I have just returned from a wonderful and eventful week in Paris where I was fortunate to stay only a few streets away from the basilica of Sacré-Cœur in Montmartre. I had read a great deal about this well-known church before, but following this first visit I came away with a greater understanding of how such places can be beacons of hope in an increasingly aggressive secular culture.
The construction of the basilica was the initiative of Alexandre Legentil and Hubert Rohault de Fleury, who vowed to build a grand church dedicated to the Sacred Heart of Jesus as reparation for secularism. They, alongside others, believed that France’s defeat by Germany in the war of 1870 had spiritual as well as political causes. France was partly occupied and the pope was effectively a prisoner in the Vatican as he could no longer be defended by French troops.
Land was made available for the basilica following the passing of a law in the French parliament declaring that construction was in the public interest. Funding largely came from donations, many from poor peasants, following collections throughout France. Therefore, from the beginning there was great public support for the basilica and recognition of the spiritual need to build something so prominent as an act of reparation. Today, carved in stone within the great church are the words of that vow which so many in France at that time were committed to upholding.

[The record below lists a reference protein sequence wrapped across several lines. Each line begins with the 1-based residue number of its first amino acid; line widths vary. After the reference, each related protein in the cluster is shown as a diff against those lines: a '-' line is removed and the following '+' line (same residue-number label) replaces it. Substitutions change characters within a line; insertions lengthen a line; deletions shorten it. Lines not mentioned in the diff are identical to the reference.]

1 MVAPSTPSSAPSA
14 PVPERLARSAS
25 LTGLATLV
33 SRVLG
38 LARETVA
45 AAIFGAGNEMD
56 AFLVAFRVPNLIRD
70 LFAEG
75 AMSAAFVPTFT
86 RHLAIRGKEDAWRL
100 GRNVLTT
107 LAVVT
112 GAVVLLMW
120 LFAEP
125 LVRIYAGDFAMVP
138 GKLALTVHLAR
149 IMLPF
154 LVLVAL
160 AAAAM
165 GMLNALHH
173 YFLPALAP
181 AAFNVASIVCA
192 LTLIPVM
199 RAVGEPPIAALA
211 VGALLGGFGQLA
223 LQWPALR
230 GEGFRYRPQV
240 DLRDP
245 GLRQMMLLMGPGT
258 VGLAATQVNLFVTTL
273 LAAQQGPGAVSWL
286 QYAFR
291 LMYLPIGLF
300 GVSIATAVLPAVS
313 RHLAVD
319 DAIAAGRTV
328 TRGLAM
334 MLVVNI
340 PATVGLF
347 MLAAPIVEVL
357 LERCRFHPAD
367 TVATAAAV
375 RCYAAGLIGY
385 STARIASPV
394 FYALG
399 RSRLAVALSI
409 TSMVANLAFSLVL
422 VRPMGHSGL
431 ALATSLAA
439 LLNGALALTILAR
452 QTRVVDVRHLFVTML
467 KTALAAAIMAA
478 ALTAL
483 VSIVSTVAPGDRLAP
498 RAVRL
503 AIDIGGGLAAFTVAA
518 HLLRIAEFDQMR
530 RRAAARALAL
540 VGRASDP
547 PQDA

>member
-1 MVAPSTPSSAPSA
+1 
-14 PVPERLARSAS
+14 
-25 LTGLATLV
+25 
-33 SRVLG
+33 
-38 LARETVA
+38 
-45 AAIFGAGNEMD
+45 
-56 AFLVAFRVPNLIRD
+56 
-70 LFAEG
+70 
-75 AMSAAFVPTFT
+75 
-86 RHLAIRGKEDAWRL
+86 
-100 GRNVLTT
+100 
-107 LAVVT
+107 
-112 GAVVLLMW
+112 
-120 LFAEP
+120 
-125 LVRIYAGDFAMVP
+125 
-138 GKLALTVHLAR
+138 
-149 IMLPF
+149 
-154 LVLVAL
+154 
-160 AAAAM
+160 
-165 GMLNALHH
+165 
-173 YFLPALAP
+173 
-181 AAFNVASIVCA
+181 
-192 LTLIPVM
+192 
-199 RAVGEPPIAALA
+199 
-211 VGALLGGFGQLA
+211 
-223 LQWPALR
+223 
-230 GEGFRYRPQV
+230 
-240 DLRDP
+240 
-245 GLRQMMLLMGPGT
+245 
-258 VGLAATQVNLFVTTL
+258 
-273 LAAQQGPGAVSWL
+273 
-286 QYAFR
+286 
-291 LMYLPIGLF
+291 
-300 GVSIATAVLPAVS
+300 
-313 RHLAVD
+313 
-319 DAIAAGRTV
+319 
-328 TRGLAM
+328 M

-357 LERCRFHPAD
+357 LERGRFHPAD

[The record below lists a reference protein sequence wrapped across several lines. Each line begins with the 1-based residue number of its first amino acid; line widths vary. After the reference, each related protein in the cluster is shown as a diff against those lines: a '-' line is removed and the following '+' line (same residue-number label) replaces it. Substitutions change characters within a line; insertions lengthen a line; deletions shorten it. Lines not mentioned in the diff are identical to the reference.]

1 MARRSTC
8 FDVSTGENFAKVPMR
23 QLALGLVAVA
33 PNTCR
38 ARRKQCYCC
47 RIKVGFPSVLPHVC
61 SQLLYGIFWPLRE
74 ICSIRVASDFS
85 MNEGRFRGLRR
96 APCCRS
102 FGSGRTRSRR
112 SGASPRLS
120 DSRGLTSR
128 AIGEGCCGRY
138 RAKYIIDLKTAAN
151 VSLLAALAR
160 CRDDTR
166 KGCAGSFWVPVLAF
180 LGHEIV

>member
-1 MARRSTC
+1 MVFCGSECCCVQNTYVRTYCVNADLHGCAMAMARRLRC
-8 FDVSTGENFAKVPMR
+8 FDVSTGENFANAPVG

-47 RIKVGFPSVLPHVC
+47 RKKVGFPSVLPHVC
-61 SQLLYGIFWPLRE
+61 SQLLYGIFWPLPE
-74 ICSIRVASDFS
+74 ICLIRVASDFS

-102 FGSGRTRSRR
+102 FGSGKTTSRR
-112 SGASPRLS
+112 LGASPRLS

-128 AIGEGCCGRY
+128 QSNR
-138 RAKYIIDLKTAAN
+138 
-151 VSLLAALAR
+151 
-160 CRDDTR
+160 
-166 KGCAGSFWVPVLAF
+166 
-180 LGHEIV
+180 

From its earliest years Sacré-Cœur brought inspiration and renewal. Notably, Charles de Foucauld and St Thérèse of Lisieux both visited the basilica and devoted themselves to the Sacred Heart while the building was still under construction. For many others this place was a catalyst for going on to do great things for God.
Today the building stands proudly, at times overwhelmed by tourists. However, the beating heart of the place is Perpetual Adoration which has continued unhindered by wars since August 1 1885.
In April 1944 the faithful persisted in keeping their watch before the Blessed Sacrament despite the windows being blown out in the bombing. In a world where so many things appear to be fleeting, the continuity of that gentle devotion and presence can have a prophetic message about the changelessness of God and his divine love rooted in the Sacred Heart of Jesus.
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